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20 July-6 Aug 2013. This is the fourth and final post about the Guelaguetza Festival. We were in Oaxaca for nearly three weeks. The first ten days we were immersed in the dancing and music of Guelaguetza, an annual festival of the indigenous people. Even going to performances every day it was impossible to see it all. To do that we would have needed to arrive a week earlier, to have been, frequently, in two places at once, and to have been “festivalizing” just about twenty hours a day so big is this festival. Not only the whole town is having a party; the whole state is having a party. Well the whole country really since it takes place during the time Mexicans have their holidays and people come from all over the country to attend.

As the festival grew from its prehispanic indigenous roots, to then merging with the rituals and festivities of the Catholic Church, to becoming a large annual event celebrating the traditions of the people of the state, a stadium was built at the original place of celebration to accommodate the growing number of attendees. For a time it was known as Mondays on the Hill. Mondays referring to the two Mondays in July on which the main performances take place, and the hill at the edge of the town being the traditional location for the festivities. The stadium seats over ten thousand people. There were six performances, all sold out.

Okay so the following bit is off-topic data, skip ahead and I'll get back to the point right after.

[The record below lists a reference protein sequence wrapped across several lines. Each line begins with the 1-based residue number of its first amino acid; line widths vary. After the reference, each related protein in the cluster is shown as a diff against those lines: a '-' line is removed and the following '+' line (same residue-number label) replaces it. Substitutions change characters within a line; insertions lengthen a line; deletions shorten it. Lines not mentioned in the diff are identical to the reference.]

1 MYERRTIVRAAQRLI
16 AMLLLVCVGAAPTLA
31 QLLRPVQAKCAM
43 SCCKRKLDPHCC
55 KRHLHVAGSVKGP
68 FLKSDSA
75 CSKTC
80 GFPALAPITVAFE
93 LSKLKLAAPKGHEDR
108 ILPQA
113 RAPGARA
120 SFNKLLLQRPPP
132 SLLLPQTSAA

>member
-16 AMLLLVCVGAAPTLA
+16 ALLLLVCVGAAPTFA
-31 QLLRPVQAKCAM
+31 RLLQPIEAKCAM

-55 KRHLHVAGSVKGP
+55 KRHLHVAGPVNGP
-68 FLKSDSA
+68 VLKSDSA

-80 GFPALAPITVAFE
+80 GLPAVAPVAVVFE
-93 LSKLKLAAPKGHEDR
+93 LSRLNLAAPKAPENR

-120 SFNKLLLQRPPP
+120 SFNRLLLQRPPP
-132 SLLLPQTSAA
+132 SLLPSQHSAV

Donaji, La Leyenda is a mime and dance reenactment of an important piece of prehispanic history involving a war between the Zapotecs and the Mixtecs. During the war the Zapotec Princess Donaji is captured and beheaded by the Mixtecs. The Mixtecs tell the Zapotecs where to find only her body. The legend of Donaji arises from the story of a young shepherd who, some time later, dug up a lily to take it home and in doing so found what was presumed to be Donaji’s head, intact and richly decorated. The body and head were then buried together in the temple of Cuilapam, and Princess Donaji became a legend. There’s a lot of richness in this whole story – a war, a beautiful princess, tragedy and beheading, and finally a kind of miracle when the head is found. This was all reflected in the sumptuous energetic performance, at times lyrical, at times dramatic, and always so rich in colour and movement that it didn’t matter that we couldn’t understand the Spanish narration.

But first the opening act: a little Mariachi music

On the last day of Guelaguetza we went to the final performance at the stadium. We had been lucky enough to book tickets online about a month or so earlier for the front section so we were quite close to the stage. We were also right next to the seats reserved for all the dancers.

Upon entering we were given a bag of goodies – a fan in case it was really hot in the blazing sun, a straw hat for the same, a plastic poncho in case it rained, a cushion to put on the hard concrete benches, and a water bottle to make sure we didn’t get dehydrated. They thought of everything.